*Exemplar*: Moar Modifications

August 31, 2021    fun alpha mod medieval play-and-write play humans points scoring graphic design design accessibility revisions playtesting exemplar

Last week, I wrote about how much fun everyone had, seemed to have, or pretended to have, or seemed to pretend to have had playing Exemplar, the board game I’m designing around the practice and strategy of medieval manuscript compilation. Reviews were positive, and the majority of complaints were about accessibility and aesthetics, rather than core gameplay mechanics. (Apart from Lauren, of course, who is finding, as intended, that the Ruthless Lauren Approach will not work in every game. GOOD.)

Of course, I’m not a graphic designer: my artistic capacities are . . . limited, and my patience with even the most accommodating digitization programs almost nonexistent. It’s possible that I wouldn’t notice the difference if you took the artistic components out of every top 50 BGG game and just made them all black and white, arial 10, with thick borders. (Ok, I mean, I would notice but I wouldn’t care nearly as much as the next board-gamer: I’m the dummy complaining about how big the art is in Scythe encounters.) If I can read it and play it, it’s fine.

Anyway, this playtest round reminded me of a few things about normal humans who aren’t me, some of which I’m passing onto the graphic design squad of Sam and Lauren. First, many humans hate cursive/calligraphic fonts. If I had a nickel for every time someone said “what does that card say at the top?” I could buy, like, a candy bar in 1990 (but not today, ‘sup shrinkflation). Second, for many humans, a picture is worth a thousand words: a clear symbology is extremely helpful for players organizing information in a new gamespace. Third, for many humans, otiose information actively takes away from the game: right now, I have information on the cards pertaining to an aspect (end-game bonuses) that hasn’t been completed yet, and everyone found that very confusing.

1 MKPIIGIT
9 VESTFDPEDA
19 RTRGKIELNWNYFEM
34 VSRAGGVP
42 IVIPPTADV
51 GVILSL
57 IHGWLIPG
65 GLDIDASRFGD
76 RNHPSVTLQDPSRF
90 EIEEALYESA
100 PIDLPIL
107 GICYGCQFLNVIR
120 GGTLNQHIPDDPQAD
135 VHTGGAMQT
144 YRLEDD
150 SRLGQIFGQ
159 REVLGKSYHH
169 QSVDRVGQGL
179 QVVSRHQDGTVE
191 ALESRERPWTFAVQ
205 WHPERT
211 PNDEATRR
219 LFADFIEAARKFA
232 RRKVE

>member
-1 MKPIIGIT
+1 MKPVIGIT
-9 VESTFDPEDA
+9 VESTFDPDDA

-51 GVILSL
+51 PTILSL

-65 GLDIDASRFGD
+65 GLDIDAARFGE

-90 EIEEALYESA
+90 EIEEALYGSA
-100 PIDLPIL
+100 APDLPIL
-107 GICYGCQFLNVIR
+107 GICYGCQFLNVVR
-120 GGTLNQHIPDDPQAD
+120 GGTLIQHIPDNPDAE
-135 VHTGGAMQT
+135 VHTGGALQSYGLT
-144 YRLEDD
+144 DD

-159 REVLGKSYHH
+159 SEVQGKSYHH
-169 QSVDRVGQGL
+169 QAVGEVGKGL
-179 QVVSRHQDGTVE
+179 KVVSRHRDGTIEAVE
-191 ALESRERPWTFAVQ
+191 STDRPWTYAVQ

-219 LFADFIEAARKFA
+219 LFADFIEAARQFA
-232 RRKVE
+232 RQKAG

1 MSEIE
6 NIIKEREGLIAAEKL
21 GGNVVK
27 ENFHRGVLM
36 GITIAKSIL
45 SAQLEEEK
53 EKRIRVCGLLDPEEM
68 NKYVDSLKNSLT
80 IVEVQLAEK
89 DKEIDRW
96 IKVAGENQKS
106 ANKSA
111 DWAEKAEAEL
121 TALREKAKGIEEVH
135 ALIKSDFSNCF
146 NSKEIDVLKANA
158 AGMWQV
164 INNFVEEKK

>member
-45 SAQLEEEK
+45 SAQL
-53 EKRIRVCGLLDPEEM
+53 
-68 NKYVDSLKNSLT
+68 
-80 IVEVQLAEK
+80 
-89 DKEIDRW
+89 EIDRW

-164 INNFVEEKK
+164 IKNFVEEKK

There’s only so much I can to do solve these problems without a full reprint! I’m just not re-handwriting the title of each and every card! (Also, that would not make them more legible, oops.) But I made some adjustments on the fly that I think really help with playing the game, even if they don’t change mechanics or scoring.

First, using colored pencils, I gave each Exemplar Card a color and symbol (in this case, letters of the alphabet), to distinguish it from other Exemplar Cards. I then placed matching colored symbols on each individual Text Card. For both kinds of card, the symbol can be found in the same location (bottom right, currently), so when a new Text is flipped up, you can tell at a glance what Exemplars it corresponds to. In the olden days, you had to read all the words, now you can just glance at the (not yet pretty) pictures.

I also, as you can see, re-scored a few of the cards to accommodate player feedback. On the one hand, I am very confident that I created a system that has balance and heft – the question is whether it’s fun. On the other, part of “balance” is that humans are not machines, and we are naturally attuned to certain perceptions of fairness, and not all good strategies are good meta-strategies during certain kinds of group think etc etc etc. So if you copy a 4x2 text and a 4x3 text, you get different amounts of points now no matter what, even though by all rights (i.e. a lovely formula for expected value that I spent a lot of time on) they should be about the same. What can I say, I’m an accommodating guy.

Can’t wait to hear what the next group of playtesters thinks of the improvements!

-- Tom

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